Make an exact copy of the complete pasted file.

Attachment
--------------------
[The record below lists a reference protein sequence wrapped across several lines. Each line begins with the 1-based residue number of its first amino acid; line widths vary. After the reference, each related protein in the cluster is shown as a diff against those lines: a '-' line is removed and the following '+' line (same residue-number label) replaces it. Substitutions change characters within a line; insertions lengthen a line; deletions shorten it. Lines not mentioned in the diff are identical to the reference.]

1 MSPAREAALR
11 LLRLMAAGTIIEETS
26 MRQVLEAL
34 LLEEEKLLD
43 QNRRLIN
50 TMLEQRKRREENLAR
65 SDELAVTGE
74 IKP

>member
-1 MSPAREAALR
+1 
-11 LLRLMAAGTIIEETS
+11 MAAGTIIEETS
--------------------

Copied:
[The record below lists a reference protein sequence wrapped across several lines. Each line begins with the 1-based residue number of its first amino acid; line widths vary. After the reference, each related protein in the cluster is shown as a diff against those lines: a '-' line is removed and the following '+' line (same residue-number label) replaces it. Substitutions change characters within a line; insertions lengthen a line; deletions shorten it. Lines not mentioned in the diff are identical to the reference.]

1 MSPAREAALR
11 LLRLMAAGTIIEETS
26 MRQVLEAL
34 LLEEEKLLD
43 QNRRLIN
50 TMLEQRKRREENLAR
65 SDELAVTGE
74 IKP

>member
-1 MSPAREAALR
+1 
-11 LLRLMAAGTIIEETS
+11 MAAGTIIEETS